It’s no secret that many agency recruiters behave unethically. As much as I enjoy getting paid to help companies grow and to assist job seekers in finding better opportunities, it is sometimes difficult to be enthusiastic about my industry. There is a segment of the technology population that assumes I must be unethical based on the industry I’m in, which is frustrating.
I’m optimistic that the industry’s reputation will improve as more recruiters are exposed for behaving badly and eventually leave the industry. First we need to have a set of expectations for recruiters to follow.
I believe that every recruiter should agree to the following conditions, and I’d encourage readers to refrain from dealing with any recruiter unwilling to pledge to these guidelines.
Where the candidate stands — Candidates are entitled to know where they stand in the hiring process. This includes information on whether or not an offer has been made to another candidate, whether they are still in consideration, the length of the search, and some idea regarding the number of other candidates in competition (if known).
How the recruiter is paid — Candidates are entitled to know how the recruiter’s fee is determined, which provides candidates at least some insight regarding the recruiter’s personal incentives during the process and any negotiation. This includes information on whether the search is contingency or retained and whether the fee is flat or based on compensation. For fees tied to compensation, the recruiter should reveal which elements of compensation (salary, bonus, stock, signing bonus, etc.) are included in the fee determination and which are not included.
The recruiter’s experience and relationship with a hiring company — Candidates are entitled to know how long the recruiter has been working with the hiring company and at least some details on the level of success (whether a placement has been made in the past).
Honest (and ideally actionable) feedback — Candidates are entitled to know how they performed in any interviews and what they could have done better. Keep in mind that both companies and agency recruiters have virtually no incentive (and actually may incur liability) beyond goodwill to provide interview feedback to rejected candidates, so agency recruiters may not always be privy to detailed feedback. Recruiters should make efforts to get detailed feedback whenever possible, and deliver that feedback in a timely manner.
Conflicts of interest — Candidates are entitled to whether any potential conflicts of interest for the recruiter, such as a recruiter representing multiple candidates for the same role (which is common and in itself breaches no ethics).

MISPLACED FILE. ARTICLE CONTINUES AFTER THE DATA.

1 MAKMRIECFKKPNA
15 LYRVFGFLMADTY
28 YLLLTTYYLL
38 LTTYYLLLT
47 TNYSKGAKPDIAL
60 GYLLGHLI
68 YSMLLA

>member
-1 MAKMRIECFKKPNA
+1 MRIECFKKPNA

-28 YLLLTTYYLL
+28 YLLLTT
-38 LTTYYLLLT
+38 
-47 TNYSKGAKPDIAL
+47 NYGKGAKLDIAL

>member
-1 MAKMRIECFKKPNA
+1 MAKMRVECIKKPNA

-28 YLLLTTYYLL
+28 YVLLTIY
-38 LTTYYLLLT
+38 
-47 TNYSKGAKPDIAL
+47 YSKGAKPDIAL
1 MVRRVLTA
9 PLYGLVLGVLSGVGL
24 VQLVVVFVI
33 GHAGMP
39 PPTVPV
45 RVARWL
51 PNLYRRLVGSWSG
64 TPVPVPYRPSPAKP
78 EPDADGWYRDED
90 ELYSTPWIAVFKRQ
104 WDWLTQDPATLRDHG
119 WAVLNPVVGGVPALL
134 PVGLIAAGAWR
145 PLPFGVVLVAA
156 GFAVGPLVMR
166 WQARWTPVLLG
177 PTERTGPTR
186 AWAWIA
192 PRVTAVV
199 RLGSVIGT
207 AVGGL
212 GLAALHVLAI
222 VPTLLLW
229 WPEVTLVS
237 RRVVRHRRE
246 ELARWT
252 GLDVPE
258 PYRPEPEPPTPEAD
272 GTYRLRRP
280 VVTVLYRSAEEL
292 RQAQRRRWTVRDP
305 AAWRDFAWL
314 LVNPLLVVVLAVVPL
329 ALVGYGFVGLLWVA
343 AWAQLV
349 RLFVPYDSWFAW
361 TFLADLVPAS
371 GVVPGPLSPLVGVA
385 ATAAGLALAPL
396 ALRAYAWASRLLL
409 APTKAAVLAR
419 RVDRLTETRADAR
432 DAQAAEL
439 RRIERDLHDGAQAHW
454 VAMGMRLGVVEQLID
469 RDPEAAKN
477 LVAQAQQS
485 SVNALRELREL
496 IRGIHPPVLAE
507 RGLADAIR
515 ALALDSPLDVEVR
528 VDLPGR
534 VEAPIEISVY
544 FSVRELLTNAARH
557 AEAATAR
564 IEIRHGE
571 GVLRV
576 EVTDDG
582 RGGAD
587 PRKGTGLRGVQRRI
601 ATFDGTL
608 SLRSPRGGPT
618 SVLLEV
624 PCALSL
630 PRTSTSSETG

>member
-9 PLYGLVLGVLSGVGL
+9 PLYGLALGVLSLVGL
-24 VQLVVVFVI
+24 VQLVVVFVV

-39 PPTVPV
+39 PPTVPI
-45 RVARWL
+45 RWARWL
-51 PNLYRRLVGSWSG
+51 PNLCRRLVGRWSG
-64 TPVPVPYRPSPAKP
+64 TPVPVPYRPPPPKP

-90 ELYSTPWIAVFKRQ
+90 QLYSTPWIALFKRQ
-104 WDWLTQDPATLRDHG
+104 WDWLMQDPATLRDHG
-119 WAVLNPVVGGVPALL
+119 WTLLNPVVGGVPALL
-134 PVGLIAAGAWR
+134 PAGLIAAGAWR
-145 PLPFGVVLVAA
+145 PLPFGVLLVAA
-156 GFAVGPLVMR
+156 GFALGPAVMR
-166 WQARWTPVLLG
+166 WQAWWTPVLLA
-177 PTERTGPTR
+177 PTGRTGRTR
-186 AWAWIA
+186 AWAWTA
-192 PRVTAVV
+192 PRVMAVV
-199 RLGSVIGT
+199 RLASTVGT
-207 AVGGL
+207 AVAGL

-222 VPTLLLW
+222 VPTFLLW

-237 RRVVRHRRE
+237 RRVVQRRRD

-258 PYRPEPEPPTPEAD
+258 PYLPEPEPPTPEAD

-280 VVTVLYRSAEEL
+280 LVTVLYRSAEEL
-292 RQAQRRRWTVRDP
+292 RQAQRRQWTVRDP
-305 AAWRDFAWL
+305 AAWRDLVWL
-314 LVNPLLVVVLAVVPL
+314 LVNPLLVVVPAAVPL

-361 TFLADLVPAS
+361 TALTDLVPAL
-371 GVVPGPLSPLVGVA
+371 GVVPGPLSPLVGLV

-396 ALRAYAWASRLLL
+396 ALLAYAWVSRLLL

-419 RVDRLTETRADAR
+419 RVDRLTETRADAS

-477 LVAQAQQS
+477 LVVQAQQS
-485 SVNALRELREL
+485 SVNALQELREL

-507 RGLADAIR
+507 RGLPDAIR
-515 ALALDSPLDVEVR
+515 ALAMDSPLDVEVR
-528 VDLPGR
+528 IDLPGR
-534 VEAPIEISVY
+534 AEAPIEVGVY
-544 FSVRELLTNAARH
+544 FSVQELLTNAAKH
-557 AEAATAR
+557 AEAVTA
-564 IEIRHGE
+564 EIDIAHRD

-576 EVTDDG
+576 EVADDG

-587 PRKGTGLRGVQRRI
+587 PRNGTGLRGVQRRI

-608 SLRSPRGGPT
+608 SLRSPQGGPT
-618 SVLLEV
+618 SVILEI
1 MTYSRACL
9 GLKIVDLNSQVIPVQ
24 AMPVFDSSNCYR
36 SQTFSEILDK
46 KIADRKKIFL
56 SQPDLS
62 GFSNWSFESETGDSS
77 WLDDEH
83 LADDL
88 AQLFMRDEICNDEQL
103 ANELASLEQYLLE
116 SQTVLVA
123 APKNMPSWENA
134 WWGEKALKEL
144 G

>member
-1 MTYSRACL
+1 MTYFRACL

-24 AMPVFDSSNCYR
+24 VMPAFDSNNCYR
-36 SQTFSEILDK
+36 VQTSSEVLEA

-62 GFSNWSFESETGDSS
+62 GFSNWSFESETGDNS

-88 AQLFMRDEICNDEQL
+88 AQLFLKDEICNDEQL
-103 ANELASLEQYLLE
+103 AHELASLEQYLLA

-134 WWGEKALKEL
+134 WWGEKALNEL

Salary — Candidates are entitled to know if their salary expectation is above any salary range provided by the hiring company (if one was provided).
Courtesy and Integrity
Timely response — Candidates are entitled to timely responses on any requests for feedback or updates on the hiring process. A successful job search depends on good timing to optimize both available opportunities and negotiations, and any delays in the sharing of information can have a detrimental effect.
Honesty — Candidates are entitled to the truth, whether it be about the companies the recruiter represents or the details of an offer. Whenever there is obvious room for interpretation, the recruiter should defer to the hiring company to relay information directly to the candidate in order to eliminate the possibility of inaccuracies or confusion.
Honoring of requests/information sharing — Candidates are entitled to have the recruiter serve as their liaison during the process, and requests from candidates to either share or withhold certain information with clients should be honored whenever possible.
Search confidentiality — Candidates are entitled to have their job search activities kept confidential and only shared with those that need to know. Situations that may breach that privacy, such as requests for references from a current employer, should be addressed with candidates in a way that describes any potential risks. Recruiters should not share a resume with anyone without the consent of the candidate.
Alterations of resume — Candidates are entitled to know about any proposed resume modifications that an agency recruiter may be required to make (such as adding recruiter contact information), and a recruiter should make no alterations to a resume’s content without the consent of the candidate.
I’d encourage job seekers to share this post with any agency recruiters they are contacted by, and further ask those recruiters to pledge to these standards.